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December 14, 2011

Vayeshev Yaakov (Genesis 37:1-40:23)

http://www.jewishjournal.com/torah_portion/article/dwelling_in_the_land_of_dreams_20111214

I had a dream shortly after I arrived in Los Angeles in 1981 to study at Hebrew Union College-Jewish Institute of Religion’s (HUC-JIR) School of Jewish Communal Service.

I revisit that dream frequently, discovering new meanings as my self-awareness evolves. In the dream, I stood on the bimah in HUC-JIR’s Hilborn Synagogue and was bathed in a great light from above. That light’s meaning evolves as I do.

This week’s Torah portion begins at the end of Jacob’s journey, as he settles in the land of Canaan. We are soon introduced to Jacob’s son, Joseph, and to Joseph’s dreams. We remember that Jacob, too, was a dreamer.

In his book “The History of Last Night’s Dream,” Rodger Kamenetz distinguishes between the dreams of father and son. Jacob’s dream comes as he lies on the ground, a rock for a pillow. He dreams of angels going up and down a ladder. When he wakes, Jacob is overcome with awe. Jacob’s dream, according to Kamenetz, is a “Revelation Dream.”

Joseph’s dreams, in contrast, are “Interpreted Dreams,” Kamenetz writes. First sheaves of wheat and then the sun, moon and stars bow down to an upright Joseph. The biblical text views these dreams as indications that Joseph assumes his superiority to his brothers and parents. They are interpretations based on waking life and not thresholds to the Divine.

According to Kamenetz, “Jacob’s dream reveals the heavenly realm, while Joseph’s dreams appear as puzzles to be solved.”

In “The Five Books of Moses,” Robert Alter differentiates between the two kinds of dreams: “The dreams in the Joseph story reflect its more secular orientation. … They are not direct messages from God, [as] in the dream-visions … to Jacob. … [T]hey require human interpretation … and they may also express the hidden desires and self-perception of the dreamer.” Joseph’s understanding of his dreams appears ego-driven, while Jacob’s dreams direct him toward awe of God. This apprehension of God is what Rashi says, in a commentary on Ecclesiastes, is the purpose of a dream.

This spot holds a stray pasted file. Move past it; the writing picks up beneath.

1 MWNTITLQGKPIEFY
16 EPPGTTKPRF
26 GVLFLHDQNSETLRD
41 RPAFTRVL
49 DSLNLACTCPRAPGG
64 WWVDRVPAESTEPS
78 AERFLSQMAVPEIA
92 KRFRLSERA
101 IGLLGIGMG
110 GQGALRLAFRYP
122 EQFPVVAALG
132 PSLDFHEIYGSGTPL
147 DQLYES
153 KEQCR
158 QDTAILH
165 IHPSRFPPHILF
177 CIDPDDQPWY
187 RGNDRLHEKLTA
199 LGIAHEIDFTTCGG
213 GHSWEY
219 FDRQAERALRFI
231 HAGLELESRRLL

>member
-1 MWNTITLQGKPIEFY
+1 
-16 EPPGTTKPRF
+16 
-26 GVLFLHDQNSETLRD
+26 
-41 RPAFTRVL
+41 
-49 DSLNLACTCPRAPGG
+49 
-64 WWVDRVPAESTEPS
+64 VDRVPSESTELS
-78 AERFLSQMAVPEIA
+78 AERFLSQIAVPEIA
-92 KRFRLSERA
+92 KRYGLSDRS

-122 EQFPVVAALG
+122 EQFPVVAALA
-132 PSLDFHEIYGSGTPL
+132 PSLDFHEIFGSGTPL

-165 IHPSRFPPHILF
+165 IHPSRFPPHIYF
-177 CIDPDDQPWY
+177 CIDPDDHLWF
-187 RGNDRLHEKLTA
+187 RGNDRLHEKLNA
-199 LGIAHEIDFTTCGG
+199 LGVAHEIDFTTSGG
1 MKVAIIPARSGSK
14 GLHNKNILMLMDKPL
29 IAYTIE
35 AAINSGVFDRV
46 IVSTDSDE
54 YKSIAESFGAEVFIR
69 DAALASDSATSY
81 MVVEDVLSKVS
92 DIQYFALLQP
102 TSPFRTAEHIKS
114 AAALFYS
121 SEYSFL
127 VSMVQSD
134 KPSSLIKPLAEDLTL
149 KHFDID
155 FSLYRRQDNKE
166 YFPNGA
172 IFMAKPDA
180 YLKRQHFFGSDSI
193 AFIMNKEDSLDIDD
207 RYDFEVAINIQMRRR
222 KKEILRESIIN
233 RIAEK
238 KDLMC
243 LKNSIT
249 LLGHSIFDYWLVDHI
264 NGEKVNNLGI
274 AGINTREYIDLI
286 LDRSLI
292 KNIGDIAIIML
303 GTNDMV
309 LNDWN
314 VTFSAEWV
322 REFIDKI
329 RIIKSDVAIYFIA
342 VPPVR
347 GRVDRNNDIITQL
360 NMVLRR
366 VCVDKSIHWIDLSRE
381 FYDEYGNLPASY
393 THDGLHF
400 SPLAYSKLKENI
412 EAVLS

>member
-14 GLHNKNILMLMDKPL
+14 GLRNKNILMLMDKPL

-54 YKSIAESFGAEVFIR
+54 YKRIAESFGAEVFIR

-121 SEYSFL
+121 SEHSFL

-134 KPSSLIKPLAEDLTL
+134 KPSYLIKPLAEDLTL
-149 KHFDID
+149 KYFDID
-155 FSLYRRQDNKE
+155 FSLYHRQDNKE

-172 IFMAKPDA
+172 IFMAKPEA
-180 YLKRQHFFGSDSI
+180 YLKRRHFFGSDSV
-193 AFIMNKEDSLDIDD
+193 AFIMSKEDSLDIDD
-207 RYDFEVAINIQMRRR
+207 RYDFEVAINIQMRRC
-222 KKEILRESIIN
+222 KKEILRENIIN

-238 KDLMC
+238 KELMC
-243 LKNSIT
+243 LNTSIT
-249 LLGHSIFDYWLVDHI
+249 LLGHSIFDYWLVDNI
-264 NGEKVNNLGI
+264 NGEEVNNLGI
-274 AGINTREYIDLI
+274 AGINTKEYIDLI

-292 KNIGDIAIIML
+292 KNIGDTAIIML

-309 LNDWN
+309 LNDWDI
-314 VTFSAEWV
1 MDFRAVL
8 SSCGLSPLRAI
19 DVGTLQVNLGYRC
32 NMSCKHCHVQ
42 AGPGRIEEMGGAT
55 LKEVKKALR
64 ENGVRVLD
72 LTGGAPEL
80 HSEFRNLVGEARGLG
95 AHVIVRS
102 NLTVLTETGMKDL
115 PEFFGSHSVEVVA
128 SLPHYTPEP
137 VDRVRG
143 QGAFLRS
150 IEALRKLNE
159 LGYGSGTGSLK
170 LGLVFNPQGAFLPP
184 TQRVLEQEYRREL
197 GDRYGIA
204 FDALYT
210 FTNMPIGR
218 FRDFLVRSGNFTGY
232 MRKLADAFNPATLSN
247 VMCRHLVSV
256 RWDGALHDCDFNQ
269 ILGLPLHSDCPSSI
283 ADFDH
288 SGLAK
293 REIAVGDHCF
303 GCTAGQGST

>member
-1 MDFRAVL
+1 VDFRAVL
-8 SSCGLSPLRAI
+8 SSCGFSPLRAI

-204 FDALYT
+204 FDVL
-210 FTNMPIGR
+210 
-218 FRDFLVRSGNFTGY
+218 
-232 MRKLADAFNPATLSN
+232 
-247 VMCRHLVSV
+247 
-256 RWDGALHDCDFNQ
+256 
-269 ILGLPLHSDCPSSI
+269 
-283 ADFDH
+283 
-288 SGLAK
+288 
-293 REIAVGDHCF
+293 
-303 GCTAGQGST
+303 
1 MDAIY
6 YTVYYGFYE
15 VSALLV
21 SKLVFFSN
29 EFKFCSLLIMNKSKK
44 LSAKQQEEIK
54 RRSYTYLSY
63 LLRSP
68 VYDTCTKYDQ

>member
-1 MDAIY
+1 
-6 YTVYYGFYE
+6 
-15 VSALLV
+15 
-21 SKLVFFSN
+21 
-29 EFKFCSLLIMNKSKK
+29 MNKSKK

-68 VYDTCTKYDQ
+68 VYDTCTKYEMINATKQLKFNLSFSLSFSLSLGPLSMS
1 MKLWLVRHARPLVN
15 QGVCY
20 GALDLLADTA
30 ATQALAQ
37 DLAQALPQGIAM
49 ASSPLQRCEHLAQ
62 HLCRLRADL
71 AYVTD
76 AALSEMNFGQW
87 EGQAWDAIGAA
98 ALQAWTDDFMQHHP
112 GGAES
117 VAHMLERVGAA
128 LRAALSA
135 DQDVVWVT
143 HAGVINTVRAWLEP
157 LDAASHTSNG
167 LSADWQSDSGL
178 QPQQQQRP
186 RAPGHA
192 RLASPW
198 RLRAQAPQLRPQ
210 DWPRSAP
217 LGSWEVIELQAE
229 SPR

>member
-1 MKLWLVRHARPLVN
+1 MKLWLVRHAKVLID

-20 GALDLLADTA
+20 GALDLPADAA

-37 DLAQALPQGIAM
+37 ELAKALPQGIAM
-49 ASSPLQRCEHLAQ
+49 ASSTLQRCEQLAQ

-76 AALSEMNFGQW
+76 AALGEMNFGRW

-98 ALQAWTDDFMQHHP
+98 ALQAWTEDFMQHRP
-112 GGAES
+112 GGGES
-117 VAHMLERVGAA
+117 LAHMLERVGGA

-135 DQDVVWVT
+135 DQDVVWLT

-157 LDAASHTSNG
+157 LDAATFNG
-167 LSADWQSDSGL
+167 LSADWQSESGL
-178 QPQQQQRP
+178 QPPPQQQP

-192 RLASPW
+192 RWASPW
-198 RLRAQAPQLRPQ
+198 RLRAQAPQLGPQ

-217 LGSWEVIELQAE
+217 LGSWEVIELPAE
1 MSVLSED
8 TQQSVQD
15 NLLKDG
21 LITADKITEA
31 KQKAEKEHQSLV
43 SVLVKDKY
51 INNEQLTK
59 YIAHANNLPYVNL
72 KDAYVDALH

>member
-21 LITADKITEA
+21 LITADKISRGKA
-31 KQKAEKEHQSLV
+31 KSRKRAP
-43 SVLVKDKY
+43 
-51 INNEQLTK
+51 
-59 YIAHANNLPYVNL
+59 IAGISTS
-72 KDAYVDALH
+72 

These dreams presage very different journeys. Jacob’s journey is one of ascent, until, in this week’s parasha, he comes to dwell (vayeshev) in Canaan. In the parasha that begins with Jacob’s dream, we read many repetitions of the word “ lift.” Jacob lifts his eyes a number of times. He lifts his voice after meeting his beloved, Rachel. When leaving Haran to return to Canaan, he lifts his wives and children onto camels. Finally, as he prepares to return to his father’s land, he lifts his eyes and sees his brother, Esau.

Joseph’s journey is altogether different. His dreams begin with him standing tall and others bowing down. Alter describes the young Joseph as self-absorbed and ego-driven. He needs to be taken down. And down he goes, journeying in the opposite direction of his father. Joseph goes down into the pit, down into Egypt, down into slavery and down into the prison where he remained for years until summoned to interpret Pharaoh’s dream. But even after Joseph’s rise to power in Pharaoh’s court there was a final descent. This brings him into a different relationship with his dreams and with his family’s destiny. Preparing to reveal himself to his brothers, Joseph secludes himself and begins to sob. His anguished cries are heard throughout Egypt. All the pretenses of his ego and his success are stripped away. With this final descent, Joseph is changed from the arrogant boy Alter describes, to a man of God. He reveals himself to his brother and recognizes the hand of God in the family story and the “extraordinary deliverance” that came about as a result of his descent into Egypt.

When I first had that dream in 1981, I interpreted it as a sign that I should have a bat mitzvah. So on my 33rd birthday, I stood on the bimah of my dream and haltingly chanted the story of crossing the Red Sea. Twenty years later, the light on the bimah led me to the rabbinate, one of the most meaningful and fulfilling journeys of my life. But now, having lived the dream for these many years, I see a further possibility. The light that shines on me in that dream is an invitation to dwell (vayeshev) on holy ground and seek the gate of heaven. It invites me to bask in the light of holiness as I settle into a relationship with the Divine.

May you all bask in the holy lights of Chanukah and find nourishment and blessing. May you dwell in the land of your dreams. And may they be a gate to heaven.

Rabbi Anne Brener, a psychotherapist and spiritual counselor, is the author of “Mourning & Mitzvah” (Jewish Lights, 1993 & 2001). She is on the faculty of The Academy for Jewish Religion, California, and the advisory board of Hebrew Union College-Jewish Institute of Religion’s Kalsman Institute on Judaism and Medicine. She can be reached at mekamot@aol.com.

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